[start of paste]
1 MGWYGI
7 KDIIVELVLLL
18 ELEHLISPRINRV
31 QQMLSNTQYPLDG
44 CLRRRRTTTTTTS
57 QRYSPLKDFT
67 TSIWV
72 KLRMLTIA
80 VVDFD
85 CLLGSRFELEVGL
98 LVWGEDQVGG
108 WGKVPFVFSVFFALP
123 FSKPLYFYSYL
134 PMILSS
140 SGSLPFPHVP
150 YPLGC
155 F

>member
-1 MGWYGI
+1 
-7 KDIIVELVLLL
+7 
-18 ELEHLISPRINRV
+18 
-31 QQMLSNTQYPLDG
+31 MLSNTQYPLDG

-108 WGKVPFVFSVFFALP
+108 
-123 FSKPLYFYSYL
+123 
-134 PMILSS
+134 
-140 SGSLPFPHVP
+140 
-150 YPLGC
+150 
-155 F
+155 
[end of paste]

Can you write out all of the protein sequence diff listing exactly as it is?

1 MGWYGI
7 KDIIVELVLLL
18 ELEHLISPRINRV
31 QQMLSNTQYPLDG
44 CLRRRRTTTTTTS
57 QRYSPLKDFT
67 TSIWV
72 KLRMLTIA
80 VVDFD
85 CLLGSRFELEVGL
98 LVWGEDQVGG
108 WGKVPFVFSVFFALP
123 FSKPLYFYSYL
134 PMILSS
140 SGSLPFPHVP
150 YPLGC
155 F

>member
-1 MGWYGI
+1 
-7 KDIIVELVLLL
+7 
-18 ELEHLISPRINRV
+18 
-31 QQMLSNTQYPLDG
+31 MLSNTQYPLDG

-108 WGKVPFVFSVFFALP
+108 
-123 FSKPLYFYSYL
+123 
-134 PMILSS
+134 
-140 SGSLPFPHVP
+140 
-150 YPLGC
+150 
-155 F
+155 